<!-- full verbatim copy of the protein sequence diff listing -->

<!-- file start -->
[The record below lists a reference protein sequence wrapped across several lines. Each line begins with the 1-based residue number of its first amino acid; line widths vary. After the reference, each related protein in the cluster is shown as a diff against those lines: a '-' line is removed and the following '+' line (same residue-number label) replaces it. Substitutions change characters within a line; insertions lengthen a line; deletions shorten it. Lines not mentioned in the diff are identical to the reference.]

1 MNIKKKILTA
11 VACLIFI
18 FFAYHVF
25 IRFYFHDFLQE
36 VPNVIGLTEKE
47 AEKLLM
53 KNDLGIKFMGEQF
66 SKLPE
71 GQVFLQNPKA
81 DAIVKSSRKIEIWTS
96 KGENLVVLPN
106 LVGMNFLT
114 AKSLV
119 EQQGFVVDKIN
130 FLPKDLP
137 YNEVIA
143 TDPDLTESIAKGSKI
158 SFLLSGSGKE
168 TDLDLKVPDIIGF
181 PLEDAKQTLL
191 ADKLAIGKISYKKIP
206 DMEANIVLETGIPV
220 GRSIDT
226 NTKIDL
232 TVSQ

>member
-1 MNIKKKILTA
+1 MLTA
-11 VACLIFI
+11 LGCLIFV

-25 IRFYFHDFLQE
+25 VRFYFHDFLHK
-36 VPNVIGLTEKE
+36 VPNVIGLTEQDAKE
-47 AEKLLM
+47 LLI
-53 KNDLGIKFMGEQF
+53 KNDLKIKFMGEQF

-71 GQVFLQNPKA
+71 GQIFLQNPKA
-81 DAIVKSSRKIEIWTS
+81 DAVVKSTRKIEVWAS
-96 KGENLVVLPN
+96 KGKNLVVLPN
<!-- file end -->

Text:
[The record below lists a reference protein sequence wrapped across several lines. Each line begins with the 1-based residue number of its first amino acid; line widths vary. After the reference, each related protein in the cluster is shown as a diff against those lines: a '-' line is removed and the following '+' line (same residue-number label) replaces it. Substitutions change characters within a line; insertions lengthen a line; deletions shorten it. Lines not mentioned in the diff are identical to the reference.]

1 MNIKKKILTA
11 VACLIFI
18 FFAYHVF
25 IRFYFHDFLQE
36 VPNVIGLTEKE
47 AEKLLM
53 KNDLGIKFMGEQF
66 SKLPE
71 GQVFLQNPKA
81 DAIVKSSRKIEIWTS
96 KGENLVVLPN
106 LVGMNFLT
114 AKSLV
119 EQQGFVVDKIN
130 FLPKDLP
137 YNEVIA
143 TDPDLTESIAKGSKI
158 SFLLSGSGKE
168 TDLDLKVPDIIGF
181 PLEDAKQTLL
191 ADKLAIGKISYKKIP
206 DMEANIVLETGIPV
220 GRSIDT
226 NTKIDL
232 TVSQ

>member
-1 MNIKKKILTA
+1 MLTA
-11 VACLIFI
+11 LGCLIFV

-25 IRFYFHDFLQE
+25 VRFYFHDFLHK
-36 VPNVIGLTEKE
+36 VPNVIGLTEQDAKE
-47 AEKLLM
+47 LLI
-53 KNDLGIKFMGEQF
+53 KNDLKIKFMGEQF

-71 GQVFLQNPKA
+71 GQIFLQNPKA
-81 DAIVKSSRKIEIWTS
+81 DAVVKSTRKIEVWAS
-96 KGENLVVLPN
+96 KGKNLVVLPN